India repeals Kashmir status after clampdown

People rally to protest and express support and solidarity with Indian Kashmiri people in Lahore on Monday. (AP)
Updated 06 August 2019

India repeals Kashmir status after clampdown

  • Today marks the darkest day in Indian democracy, says political leader Mufti

NEW DELHI: The Indian government on Monday scrapped Article 370 of the constitution, which gave the disputed state of Jammu and Kashmir a special autonomous status under the union.

In an unprecedented move, New Dehli divided the state into two union territories. The majority Buddhist Ladakh will become a union territory and the Hindu and Muslim areas of Jammu and Kashmir will become another union territory with a legislative assembly. 

A union territory is an administrative division directly governed by the center and their representatives. The local assembly under such administrative divisions has limited power.

Home Minister Amit Shah informed the Upper House of Parliament about the presidential decree before moving a resolution in Parliament abrogating Article 370. 

“The entire constitution will be applicable to the Jammu and Kashmir state,” Shah said.

He described the decision as “historical,” arguing that the scrapped law was preventing the integration of Jammu and Kashmir into the Indian union.

In 1947, the ruler of Jammu and Kashmir signed an instrument of accession with India. This was later formalized into the constitution in 1952, bestowing a special status to the state.

Under Article 370, New Delhi needs the approval of the local assembly to pass any bill except on those relating to defense, foreign affairs, finance and communication.

The decree also has the support of Article 35A, which gives residents of Kashmir special rights to live in the state.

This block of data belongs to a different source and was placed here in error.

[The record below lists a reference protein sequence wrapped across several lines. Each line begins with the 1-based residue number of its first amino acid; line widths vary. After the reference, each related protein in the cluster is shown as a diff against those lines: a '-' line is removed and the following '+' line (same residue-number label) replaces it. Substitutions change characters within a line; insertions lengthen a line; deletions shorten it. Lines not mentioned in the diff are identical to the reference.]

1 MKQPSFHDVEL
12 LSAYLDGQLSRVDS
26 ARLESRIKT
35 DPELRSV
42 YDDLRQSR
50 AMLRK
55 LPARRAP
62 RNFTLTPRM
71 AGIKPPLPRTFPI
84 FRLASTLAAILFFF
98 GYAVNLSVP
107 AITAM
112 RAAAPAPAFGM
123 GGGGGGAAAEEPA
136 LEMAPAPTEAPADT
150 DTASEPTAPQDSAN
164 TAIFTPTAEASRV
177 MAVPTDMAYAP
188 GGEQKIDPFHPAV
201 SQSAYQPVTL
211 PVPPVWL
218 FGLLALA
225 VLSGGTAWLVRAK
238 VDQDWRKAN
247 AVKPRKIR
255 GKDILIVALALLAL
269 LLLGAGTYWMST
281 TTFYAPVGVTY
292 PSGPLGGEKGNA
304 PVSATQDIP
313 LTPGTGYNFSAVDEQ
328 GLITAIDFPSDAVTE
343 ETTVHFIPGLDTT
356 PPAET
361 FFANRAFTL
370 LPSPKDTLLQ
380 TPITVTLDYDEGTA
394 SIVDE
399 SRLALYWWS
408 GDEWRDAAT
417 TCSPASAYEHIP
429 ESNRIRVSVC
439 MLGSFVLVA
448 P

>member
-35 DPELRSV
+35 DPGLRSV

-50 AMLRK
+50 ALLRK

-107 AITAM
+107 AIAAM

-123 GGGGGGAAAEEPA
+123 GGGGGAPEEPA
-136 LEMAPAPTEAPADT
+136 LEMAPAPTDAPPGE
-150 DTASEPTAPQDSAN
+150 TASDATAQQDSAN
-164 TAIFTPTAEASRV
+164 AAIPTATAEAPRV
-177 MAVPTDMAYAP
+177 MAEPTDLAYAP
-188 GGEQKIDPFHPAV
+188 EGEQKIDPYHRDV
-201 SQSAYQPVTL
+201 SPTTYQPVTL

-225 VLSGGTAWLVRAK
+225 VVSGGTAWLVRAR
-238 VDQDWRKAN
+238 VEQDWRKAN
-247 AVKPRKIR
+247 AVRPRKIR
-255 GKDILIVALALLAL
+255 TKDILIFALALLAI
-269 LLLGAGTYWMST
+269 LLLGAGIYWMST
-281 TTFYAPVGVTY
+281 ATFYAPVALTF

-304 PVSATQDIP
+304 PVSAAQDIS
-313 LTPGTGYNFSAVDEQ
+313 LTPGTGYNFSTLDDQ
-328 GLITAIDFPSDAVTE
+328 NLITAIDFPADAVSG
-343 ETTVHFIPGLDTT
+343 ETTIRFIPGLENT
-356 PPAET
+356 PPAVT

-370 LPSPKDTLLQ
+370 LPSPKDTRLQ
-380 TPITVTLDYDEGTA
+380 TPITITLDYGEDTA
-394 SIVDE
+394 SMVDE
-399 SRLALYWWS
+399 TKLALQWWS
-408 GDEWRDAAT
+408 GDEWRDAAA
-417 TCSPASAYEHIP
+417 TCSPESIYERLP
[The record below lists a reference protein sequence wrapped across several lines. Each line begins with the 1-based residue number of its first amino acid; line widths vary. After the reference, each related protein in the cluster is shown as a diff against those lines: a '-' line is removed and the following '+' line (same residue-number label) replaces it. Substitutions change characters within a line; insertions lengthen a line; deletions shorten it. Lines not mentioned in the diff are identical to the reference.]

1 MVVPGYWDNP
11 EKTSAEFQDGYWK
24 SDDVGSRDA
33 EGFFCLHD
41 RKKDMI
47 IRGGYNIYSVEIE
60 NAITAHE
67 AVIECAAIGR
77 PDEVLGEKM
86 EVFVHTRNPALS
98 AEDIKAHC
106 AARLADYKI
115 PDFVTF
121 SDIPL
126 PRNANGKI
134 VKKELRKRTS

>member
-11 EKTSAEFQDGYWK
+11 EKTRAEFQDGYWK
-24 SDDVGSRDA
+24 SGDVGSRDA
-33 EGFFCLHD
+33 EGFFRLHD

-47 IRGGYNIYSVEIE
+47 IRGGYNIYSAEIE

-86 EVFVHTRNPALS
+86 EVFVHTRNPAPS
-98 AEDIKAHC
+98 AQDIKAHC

The abolition of the article has drawn sharp reactions from the political parties in the valley and outside.

“Today marks the darkest day in Indian democracy,” former Chief Minister of Jammu and Kashmir Mehbooba Mufti said.

In a series of tweets, she said that the “decision of the Jammu and Kashmir leadership to reject two-nation theory in 1947 and align with India has backfired. Unilateral decision of government of India to scrap Article 370 is illegal and unconstitutional, which will make India an occupational force in Jammu and Kashmir.”

She warned that “it will have catastrophic consequences for the subcontinent. Indian government’s intentions are clear. They want the territory of the state by terrorizing its people. India has failed Kashmir in keeping its promises.”

Omar Abdullah, leader of the National Conference, said the change is a “total betrayal of the trust that the people of Jammu and Kashmir had reposed in India when the state acceded to it in 1947.”

He called the decision to scrap the law as New Delhi’s “aggression against the people of the state.”